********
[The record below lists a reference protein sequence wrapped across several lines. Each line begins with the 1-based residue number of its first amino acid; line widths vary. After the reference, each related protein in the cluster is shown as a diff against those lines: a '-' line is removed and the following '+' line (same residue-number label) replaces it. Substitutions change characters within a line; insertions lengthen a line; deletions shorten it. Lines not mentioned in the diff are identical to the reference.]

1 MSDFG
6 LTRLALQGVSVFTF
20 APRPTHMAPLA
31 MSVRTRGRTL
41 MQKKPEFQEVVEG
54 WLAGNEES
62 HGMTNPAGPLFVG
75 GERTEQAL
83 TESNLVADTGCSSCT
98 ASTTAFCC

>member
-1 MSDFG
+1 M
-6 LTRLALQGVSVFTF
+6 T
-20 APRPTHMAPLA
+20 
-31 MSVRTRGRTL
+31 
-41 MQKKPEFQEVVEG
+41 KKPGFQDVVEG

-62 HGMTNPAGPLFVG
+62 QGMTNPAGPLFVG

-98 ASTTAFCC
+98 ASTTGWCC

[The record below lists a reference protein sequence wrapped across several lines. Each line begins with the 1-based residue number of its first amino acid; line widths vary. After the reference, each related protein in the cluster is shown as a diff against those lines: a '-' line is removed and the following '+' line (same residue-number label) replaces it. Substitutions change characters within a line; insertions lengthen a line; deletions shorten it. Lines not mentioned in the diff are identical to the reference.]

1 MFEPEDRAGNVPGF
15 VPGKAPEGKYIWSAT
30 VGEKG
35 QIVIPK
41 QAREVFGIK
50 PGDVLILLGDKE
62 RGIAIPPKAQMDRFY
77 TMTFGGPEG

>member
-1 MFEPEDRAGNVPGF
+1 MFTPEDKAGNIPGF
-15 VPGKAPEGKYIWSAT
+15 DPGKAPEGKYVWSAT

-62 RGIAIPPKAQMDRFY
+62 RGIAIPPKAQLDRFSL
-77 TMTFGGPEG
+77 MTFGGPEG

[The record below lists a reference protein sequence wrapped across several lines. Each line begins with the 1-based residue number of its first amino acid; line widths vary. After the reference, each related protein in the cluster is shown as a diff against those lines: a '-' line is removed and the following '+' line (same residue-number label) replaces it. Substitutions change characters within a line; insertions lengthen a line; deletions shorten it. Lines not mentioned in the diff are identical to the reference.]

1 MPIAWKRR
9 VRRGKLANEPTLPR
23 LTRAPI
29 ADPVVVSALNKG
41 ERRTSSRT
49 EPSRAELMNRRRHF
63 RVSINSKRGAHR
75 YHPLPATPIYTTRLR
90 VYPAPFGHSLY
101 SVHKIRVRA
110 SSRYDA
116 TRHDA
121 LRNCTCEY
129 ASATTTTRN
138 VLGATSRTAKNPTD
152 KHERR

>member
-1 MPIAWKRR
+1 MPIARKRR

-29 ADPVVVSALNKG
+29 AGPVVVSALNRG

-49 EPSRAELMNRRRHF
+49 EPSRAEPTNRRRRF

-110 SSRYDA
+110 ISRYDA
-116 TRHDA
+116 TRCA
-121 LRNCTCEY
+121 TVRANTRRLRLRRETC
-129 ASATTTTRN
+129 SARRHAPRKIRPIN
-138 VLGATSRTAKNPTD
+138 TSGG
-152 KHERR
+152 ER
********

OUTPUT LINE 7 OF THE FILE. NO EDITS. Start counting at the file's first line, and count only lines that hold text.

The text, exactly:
54 WLAGNEES